But the thing about people you know well – in many ways, it’s harder to be surprised by them.  You know each other’s histories.  You know their favorite foods and movies.  You know what makes them angry.  You know so much about them already that you can get lazy about pushing for more.  However, even old, old, old friends can surprise you and be exactly what you need at exactly that moment.  I’ve found that the trick is to fake myself out, to be just as interested while conversing with a friend as I would be with a new, single-serving friend.  You see things more freshly that way, and sometimes your eye-motes go click.  Sometimes you re-meet someone you’ve known for years and they’re a blessing you never saw coming.

 A few times old friends/family/acquaintances have really mattered to me:

  • Shaaaaaaane!  The summer between high school and college, I was a mess, to say the least.  One of my cousin Randy’s friends, Shane, happened to be up for the Fourth of July at my aunt and uncle’s cottage on the lake.  Everyone pretty much acted like normal, asking me the usual questions about my upcoming departure for college, but I remember sitting on the beach with Shane and him asking me similar questions.  For whatever reason (I’ve convinced myself it had nothing to do with the fact that I was at last 18), Shane treated me like he really cared, like this next step in my life mattered.  I’m not sure we’d ever really talked before, but for some reason this was completely refreshing to me and meant a lot, maybe simply because he was a new person and I needed so very badly to be reminded that I needed new.
  • Rachel K.  A great thing about people who know you well is that sometimes they know exactly which of their own experiences you can learn from vicariously, even if you never saw it coming.  When I was having problems with a particular mutual friend, Rachel was a surprising source of comfort as she explained a similar situation with another mutual friend (yes, I’m being vague).  It was one of the first times we connected about things more serious than books and movies, and her response to her situation made me realize I had a better way to handle my whole thing.  Her advice really helped, and I’d never seen it coming.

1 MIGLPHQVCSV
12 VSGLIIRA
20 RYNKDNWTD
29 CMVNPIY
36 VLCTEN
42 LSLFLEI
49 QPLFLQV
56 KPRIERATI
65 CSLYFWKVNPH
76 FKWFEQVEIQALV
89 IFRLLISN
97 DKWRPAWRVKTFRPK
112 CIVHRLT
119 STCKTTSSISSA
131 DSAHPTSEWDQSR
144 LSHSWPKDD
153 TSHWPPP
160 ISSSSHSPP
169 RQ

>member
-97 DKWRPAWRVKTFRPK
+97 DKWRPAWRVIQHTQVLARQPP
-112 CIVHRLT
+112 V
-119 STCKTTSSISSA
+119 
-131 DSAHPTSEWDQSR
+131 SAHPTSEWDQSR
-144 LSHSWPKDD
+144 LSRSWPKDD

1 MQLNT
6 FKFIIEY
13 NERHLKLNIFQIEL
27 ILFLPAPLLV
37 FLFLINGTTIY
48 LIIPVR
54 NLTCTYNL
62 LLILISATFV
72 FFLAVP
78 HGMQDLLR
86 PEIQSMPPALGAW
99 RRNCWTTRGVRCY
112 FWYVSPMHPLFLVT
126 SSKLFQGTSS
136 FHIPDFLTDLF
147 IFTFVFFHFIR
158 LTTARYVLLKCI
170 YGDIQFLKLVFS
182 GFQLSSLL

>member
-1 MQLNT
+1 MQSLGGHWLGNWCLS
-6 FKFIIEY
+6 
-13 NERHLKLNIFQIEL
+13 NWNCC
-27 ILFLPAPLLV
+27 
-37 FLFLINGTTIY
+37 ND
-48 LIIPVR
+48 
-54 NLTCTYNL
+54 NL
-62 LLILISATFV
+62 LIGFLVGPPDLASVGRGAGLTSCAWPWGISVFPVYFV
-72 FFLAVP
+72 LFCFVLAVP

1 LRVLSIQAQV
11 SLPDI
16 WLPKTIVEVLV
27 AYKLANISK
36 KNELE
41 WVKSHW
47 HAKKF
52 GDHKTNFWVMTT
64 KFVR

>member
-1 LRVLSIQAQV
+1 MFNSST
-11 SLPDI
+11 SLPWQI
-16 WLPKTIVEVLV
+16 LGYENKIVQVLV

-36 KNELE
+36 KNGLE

• Second-Favorite Hunter.  I think I’ve told this story before.  Chris H. is really probably my favorite hunter (don’t tell!) because I like a person who will jab at me playfully and know I won’t be offended.  Chris for years would say, “What is that smell?” whenever I would enter a room.  Anyway, during one fateful Haymarsh Sporting Clays Pig Roast, I broke my hand.  Everyone asked what I’d done and looked sorry for me and all that.  My family of course knew I was a klutz and so helped me get a plateful of pig and other assorted potluck food.  BUT, much to my surprise, Chris was the one who brought me a piece of the dessert his wife had made.  I didn’t ask for it, he didn’t ask first, he just brought it over.  It was oddly kind and memorable, and it reaffirmed my love for my weird little hunter family of adopted-uncle-types.